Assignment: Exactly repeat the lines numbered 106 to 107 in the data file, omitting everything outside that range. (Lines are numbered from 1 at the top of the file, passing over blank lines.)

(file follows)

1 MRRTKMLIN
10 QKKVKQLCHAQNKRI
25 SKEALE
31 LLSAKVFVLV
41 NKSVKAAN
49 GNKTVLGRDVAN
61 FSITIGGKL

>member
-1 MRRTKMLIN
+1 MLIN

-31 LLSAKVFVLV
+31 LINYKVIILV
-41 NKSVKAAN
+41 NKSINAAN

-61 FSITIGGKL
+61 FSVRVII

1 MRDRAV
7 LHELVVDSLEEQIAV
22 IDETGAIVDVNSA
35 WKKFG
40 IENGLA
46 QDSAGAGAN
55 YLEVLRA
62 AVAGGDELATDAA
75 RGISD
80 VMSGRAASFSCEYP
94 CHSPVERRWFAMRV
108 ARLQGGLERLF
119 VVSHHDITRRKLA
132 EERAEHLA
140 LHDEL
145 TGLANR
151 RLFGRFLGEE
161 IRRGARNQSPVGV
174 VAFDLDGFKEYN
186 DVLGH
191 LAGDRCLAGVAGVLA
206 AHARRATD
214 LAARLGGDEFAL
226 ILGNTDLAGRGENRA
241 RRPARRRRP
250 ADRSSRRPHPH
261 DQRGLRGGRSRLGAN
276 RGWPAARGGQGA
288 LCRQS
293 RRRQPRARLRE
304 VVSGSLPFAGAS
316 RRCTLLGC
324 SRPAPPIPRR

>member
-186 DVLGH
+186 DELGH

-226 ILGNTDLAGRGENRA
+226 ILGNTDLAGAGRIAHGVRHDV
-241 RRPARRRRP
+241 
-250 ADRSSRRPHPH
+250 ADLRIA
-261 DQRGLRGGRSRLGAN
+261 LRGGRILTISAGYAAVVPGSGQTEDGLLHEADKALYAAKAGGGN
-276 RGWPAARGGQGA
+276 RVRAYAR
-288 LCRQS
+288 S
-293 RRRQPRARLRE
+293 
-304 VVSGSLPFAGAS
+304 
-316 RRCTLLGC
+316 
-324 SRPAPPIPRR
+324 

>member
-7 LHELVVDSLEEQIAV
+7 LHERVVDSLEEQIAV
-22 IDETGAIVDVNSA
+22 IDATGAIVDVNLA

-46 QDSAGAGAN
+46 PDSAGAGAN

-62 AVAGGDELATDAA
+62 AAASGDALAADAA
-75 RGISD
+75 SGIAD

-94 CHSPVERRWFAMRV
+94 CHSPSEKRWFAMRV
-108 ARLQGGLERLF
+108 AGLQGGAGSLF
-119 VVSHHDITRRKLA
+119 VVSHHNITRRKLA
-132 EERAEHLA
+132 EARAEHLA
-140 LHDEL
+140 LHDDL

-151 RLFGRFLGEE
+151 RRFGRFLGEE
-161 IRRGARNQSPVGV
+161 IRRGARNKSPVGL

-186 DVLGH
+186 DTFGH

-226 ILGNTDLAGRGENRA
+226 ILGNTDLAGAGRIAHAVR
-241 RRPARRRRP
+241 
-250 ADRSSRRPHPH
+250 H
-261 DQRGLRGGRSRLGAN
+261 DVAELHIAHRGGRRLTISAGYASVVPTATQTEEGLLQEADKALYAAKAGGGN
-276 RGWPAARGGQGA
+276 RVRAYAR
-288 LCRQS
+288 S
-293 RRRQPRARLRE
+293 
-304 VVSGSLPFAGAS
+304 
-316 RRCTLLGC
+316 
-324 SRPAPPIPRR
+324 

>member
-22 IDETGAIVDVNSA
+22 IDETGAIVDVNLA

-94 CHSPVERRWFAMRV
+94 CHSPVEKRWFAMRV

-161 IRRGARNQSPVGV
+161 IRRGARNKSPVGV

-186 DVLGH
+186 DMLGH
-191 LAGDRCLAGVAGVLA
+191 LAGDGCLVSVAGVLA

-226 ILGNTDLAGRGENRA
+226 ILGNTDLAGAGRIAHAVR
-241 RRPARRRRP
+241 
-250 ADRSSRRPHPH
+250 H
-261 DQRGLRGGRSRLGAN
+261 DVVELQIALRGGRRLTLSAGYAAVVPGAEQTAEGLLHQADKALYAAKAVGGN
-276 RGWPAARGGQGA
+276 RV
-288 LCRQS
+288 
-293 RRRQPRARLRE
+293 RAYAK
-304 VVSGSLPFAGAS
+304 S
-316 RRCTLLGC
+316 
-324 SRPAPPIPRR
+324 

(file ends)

-261 DQRGLRGGRSRLGAN
+261 DVAELHIAHRGGRRLTISAGYASVVPTATQTEEGLLQEADKALYAAKAGGGN